NEWS BRIEFS for Wednesday, June 17, 2020


School district trims tax rate as coronavirus relief

JACKSON (WNE) — The Teton County School District No. 1 Board of Trustees is trying to do its part to help during trying financial times.

During its monthly meeting June 10 the board voted to lower one of the mill levies it controls. Though the Teton County Recreation District is technically separate, the school board is in charge of determining the amount of money it collects from Teton County property owners.

Given that, the board unanimously lowered its collection from 0.9 mills to 0.25. Assistant Superintendent of Operations Jeff Daugherty presented the reduction to the school board, explaining the Rec District board thought it could cover all funding requests in fiscal year 2021 even with reduced revenue.

“The board members felt like — albeit small — providing some measure of cash to the community was an aspiration they wanted to achieve,” Daugherty said.

In true financial terms the reduction amounts to roughly a $1.3 million estimated drop in revenue for the Rec District. The approved 0.25 mill levy will bring in about $500,000 in fiscal year 2021.

The district should have just under $1.2 million in the bank at the end of this fiscal year, which concludes this month. With the $500,000 in revenue next year that should give it about $1.7 million to deal with about $1.2 million in requests.

“There are a lot of families out there hurting,” Trustee Janine Teske said. “So I want to thank you.”

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Tourism board holds improper meeting

DOUGLAS (WNE) — The Converse County Tourism Promotion Board held an illegal executive session last week to discuss funding for the Wyoming State Fair. After being confronted about it, the board met again Monday in a public session to handle those same discussions and their proposed budget once again, albeit with a slightly different outcome for the Wyoming State Fair.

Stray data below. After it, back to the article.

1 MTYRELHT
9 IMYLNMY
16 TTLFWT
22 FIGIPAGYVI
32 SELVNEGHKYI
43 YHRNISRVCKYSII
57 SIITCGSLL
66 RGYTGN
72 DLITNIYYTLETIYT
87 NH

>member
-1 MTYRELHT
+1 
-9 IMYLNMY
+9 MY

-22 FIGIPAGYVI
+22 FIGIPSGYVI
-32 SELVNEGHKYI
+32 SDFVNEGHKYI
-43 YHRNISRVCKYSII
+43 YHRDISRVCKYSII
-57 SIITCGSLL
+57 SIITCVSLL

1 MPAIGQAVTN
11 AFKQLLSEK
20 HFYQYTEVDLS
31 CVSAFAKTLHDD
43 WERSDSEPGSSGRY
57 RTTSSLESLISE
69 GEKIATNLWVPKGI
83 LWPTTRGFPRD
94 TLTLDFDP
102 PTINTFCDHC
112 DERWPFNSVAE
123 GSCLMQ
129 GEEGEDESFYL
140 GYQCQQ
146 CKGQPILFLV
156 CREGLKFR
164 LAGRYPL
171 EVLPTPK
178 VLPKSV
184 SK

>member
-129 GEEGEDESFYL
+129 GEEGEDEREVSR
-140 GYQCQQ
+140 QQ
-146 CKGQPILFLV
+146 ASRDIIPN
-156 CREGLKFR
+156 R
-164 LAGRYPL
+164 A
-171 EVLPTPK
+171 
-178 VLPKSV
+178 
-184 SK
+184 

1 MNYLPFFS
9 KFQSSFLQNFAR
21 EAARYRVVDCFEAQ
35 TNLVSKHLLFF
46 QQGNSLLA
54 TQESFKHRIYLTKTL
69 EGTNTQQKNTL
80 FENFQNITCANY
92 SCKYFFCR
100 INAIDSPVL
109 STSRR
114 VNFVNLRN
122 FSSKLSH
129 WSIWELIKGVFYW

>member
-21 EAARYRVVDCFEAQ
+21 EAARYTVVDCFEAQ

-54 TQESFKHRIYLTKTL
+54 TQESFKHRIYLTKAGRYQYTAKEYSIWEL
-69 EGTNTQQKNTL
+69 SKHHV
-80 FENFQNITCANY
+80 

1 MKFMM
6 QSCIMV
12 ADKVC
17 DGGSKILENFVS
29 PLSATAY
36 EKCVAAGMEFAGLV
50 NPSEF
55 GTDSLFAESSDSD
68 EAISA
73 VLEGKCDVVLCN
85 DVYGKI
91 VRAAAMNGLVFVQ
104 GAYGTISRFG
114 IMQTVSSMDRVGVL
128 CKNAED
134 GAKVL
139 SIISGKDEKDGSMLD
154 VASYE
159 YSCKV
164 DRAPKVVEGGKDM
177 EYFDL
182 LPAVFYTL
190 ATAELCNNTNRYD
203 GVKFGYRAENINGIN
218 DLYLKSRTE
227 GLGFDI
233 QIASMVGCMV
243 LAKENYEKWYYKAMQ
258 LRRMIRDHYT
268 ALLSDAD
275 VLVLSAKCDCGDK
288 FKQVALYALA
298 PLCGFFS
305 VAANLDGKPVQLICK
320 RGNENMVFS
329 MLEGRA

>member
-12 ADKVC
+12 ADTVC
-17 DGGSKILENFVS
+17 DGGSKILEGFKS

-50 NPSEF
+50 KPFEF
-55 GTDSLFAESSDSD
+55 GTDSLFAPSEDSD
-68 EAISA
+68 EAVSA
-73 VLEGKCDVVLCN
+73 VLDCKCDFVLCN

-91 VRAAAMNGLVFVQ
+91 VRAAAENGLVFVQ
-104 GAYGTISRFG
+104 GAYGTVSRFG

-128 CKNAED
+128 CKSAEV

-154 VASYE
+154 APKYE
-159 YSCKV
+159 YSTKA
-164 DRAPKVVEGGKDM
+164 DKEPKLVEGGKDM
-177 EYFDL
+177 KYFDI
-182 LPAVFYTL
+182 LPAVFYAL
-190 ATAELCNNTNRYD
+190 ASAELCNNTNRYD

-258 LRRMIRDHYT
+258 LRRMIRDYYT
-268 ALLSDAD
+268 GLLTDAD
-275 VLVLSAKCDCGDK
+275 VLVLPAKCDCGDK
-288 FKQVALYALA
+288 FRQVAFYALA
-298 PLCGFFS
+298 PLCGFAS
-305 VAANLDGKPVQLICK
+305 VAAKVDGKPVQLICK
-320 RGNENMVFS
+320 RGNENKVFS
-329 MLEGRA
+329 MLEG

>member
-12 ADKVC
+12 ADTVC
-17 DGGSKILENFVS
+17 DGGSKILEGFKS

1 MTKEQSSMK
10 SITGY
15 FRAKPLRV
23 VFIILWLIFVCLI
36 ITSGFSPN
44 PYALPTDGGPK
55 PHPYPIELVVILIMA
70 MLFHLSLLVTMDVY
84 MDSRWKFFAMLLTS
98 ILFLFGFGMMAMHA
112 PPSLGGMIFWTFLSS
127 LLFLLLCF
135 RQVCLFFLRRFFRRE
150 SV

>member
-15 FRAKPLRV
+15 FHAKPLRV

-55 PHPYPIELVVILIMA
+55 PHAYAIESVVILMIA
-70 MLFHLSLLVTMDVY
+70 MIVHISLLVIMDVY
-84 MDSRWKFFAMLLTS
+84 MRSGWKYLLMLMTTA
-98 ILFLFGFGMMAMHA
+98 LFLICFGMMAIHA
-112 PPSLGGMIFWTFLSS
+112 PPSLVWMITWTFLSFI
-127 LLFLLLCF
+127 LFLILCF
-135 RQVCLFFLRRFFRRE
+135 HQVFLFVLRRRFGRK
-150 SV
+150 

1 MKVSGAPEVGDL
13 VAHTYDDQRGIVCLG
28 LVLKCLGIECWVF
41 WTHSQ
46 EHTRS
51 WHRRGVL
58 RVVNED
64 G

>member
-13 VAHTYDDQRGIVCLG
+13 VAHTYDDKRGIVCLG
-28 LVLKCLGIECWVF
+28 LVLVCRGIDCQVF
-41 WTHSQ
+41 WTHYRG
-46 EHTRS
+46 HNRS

“The question of legality (at last week’s meeting) was not our intent,” board chair Kim Pexton said to open Monday’s meeting. “I take full responsibility for what happened.” 

When the tourism board’s 2020-21 marketing plan came up on the agenda last week, the board went into executive session to discuss funding for the Wyoming State Fair and other projects, though Pexton rejected the idea that the budget was included in that. 

The Wyoming Open Meetings law prohibits boards which manage public funds to have discussions about the budget or funding behind closed doors. 

“Everyone on the board is a volunteer, and we have a steep learning curve,” Pexton said. “We are on the board because we care about our county.” 

Wyoming State Fair Director Courtny Conkle and Converse County Fair representative Morgan Hayes were on hand to present their request for marketing funds for their projects, both for a second time and in public. 

Just like last week, when the tourism board allocated $56,000 for the state fair marketing plan, the board approved $56,000 – the minimum Conkle said she needed to pay for the marketing plan contract of more than $123,000. Initially, she had requested $96,000 from the tourism board, which had a budget for state fair of $107,000.

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Train derailment, explosion still under investigation

ROCK SPRINGS (WNE) — Smoke and flames filled the skies outside Rock Springs after a freight train derailed on Saturday afternoon. Multiple agencies responded, and though two deputies were injured in an explosion, no fatalities were reported. The cause of the derailment is under investigation.

A Union Pacific train derailed about 4 miles east of Rock Springs around 2:54 p.m., according to Tim McMahan with Union Pacific.

Sweetwater County Fire District No. 1 Fire Chief Scot Kitchner said, “We had around 30 rail cars that were actually derailed, not the initial 50 that we thought. Of those 30, 10 were involved in the fire.”

The train was hauling mixed freight, including ethanol and alcohol. Kitchner added “a couple of cars had a plastics-type material, hence the dark black smoke that could be seen for so long.”

Union Pacific brought in hazmat teams and experts from Denver and Salt Lake City late Saturday night to work with local resources to mitigate the incident.

“The fire was controlled and extinguished around 3:30 a.m. this morning by fire crews and the Union Pacific resources,” Kitchner said Sunday. “Those resources remain on scene as well as local resources to monitor the work that the railroad has ongoing and to monitor the wildland.”

Approximately 20 to 25 acres of Bureau of Land Management land burned.

An accident investigation team from the Department of Transportation Federal Railroad Administration/Accident Investigations is on the ground and already investigating the cause of the incident, according to Kitchner.

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